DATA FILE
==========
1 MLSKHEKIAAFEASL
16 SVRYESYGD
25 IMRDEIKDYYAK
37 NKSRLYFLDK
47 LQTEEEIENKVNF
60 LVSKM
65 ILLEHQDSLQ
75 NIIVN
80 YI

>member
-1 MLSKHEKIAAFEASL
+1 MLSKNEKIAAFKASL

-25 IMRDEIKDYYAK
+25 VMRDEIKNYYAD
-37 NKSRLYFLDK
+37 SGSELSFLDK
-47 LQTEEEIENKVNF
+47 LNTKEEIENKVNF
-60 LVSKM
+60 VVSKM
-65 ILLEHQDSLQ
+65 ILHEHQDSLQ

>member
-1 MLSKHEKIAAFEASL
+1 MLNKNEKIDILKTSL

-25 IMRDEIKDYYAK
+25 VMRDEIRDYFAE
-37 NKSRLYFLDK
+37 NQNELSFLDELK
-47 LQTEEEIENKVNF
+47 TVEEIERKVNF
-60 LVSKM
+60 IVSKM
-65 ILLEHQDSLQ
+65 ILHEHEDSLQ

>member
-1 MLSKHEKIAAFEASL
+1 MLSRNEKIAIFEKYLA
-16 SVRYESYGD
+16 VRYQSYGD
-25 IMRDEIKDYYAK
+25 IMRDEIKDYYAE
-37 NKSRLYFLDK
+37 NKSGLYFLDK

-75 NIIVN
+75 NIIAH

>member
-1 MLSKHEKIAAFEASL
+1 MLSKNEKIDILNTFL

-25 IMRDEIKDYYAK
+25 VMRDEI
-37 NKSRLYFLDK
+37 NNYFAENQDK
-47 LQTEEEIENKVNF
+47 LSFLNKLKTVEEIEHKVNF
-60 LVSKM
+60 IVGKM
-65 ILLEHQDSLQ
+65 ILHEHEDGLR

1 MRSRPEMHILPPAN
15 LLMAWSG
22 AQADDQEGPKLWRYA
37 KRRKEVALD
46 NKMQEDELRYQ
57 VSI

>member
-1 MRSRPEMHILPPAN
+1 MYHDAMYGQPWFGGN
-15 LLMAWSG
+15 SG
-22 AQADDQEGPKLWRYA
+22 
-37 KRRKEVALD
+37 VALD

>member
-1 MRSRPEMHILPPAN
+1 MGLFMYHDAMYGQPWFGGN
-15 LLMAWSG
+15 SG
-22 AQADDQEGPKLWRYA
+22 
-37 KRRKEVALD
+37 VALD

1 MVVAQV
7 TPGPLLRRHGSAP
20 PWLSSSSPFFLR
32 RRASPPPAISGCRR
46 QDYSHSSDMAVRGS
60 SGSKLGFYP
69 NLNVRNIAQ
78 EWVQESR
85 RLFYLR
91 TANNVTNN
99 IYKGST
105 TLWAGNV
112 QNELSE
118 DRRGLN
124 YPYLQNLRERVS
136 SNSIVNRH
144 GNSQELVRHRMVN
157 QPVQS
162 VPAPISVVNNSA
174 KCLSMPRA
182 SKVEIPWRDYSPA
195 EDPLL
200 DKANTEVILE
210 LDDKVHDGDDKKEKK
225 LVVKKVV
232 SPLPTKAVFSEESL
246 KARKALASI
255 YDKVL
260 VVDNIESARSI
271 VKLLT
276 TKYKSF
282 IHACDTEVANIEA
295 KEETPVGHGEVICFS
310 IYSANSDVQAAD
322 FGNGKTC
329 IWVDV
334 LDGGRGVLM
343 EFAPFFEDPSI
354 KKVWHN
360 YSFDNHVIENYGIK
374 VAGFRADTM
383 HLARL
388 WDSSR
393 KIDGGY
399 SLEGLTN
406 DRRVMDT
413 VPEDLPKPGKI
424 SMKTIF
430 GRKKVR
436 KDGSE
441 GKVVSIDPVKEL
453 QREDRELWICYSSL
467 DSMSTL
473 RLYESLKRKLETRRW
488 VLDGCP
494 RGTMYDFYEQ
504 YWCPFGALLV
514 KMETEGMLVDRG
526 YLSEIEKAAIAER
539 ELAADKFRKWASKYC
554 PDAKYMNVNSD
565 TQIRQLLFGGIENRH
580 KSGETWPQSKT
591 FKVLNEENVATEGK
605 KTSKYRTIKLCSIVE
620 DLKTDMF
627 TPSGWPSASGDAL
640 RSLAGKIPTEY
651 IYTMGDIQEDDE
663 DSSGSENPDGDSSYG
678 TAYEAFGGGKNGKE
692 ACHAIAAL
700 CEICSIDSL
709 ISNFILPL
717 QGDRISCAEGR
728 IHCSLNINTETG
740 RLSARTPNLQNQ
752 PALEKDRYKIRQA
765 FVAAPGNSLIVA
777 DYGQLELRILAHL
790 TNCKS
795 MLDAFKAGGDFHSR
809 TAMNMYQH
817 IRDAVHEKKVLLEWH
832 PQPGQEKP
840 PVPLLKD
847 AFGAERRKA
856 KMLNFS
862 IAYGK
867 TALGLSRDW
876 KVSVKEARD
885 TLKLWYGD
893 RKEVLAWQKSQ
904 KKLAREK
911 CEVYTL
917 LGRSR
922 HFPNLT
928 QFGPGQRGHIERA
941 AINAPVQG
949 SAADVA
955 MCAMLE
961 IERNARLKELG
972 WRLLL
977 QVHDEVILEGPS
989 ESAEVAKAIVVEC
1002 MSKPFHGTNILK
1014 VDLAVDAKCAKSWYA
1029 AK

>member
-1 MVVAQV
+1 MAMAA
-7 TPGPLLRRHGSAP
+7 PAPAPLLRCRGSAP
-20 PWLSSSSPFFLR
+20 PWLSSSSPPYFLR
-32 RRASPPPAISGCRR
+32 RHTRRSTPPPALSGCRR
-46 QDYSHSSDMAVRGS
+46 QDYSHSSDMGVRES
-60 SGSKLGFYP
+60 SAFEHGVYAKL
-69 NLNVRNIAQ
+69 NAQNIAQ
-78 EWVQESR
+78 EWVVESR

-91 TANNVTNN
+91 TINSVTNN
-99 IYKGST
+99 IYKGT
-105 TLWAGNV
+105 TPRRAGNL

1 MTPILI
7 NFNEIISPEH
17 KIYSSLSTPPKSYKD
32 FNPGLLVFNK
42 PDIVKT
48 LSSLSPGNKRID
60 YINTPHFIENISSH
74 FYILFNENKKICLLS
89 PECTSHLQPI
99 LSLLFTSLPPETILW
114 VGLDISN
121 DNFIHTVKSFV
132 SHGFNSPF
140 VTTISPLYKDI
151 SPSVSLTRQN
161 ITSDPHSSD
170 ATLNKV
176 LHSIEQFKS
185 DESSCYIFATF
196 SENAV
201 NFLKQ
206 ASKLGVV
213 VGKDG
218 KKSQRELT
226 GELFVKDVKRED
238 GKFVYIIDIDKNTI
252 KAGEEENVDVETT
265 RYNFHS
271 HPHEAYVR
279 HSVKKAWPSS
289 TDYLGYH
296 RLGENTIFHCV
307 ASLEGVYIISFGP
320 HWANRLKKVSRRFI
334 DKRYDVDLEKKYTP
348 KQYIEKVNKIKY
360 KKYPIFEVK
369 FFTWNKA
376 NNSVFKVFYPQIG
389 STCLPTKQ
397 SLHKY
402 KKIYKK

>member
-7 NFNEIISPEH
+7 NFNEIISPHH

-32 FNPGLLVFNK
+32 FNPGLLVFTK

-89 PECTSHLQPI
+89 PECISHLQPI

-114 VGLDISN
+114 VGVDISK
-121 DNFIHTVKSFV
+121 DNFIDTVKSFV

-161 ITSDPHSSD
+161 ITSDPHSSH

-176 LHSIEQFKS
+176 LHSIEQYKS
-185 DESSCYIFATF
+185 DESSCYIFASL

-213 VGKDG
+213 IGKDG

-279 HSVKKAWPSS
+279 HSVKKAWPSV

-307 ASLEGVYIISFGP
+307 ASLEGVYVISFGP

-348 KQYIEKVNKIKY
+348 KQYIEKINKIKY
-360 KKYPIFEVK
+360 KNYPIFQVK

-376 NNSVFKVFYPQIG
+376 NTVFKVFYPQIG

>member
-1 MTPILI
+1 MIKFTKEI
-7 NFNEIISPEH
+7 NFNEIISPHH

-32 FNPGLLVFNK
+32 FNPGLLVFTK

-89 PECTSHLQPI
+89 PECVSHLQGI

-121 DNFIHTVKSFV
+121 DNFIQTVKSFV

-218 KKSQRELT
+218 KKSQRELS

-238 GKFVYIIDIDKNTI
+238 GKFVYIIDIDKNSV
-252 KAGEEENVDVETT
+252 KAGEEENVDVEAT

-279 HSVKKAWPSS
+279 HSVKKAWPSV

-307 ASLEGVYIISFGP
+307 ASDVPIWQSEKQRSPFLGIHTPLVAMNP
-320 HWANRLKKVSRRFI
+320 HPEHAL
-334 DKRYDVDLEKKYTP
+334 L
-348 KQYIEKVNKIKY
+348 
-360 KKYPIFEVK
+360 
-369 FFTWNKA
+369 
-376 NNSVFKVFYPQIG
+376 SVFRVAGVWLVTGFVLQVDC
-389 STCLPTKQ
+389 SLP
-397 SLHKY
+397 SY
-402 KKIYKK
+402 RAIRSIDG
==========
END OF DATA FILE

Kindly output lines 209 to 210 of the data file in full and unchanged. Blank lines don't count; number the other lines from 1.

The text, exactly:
-91 TANNVTNN
+91 TINSVTNN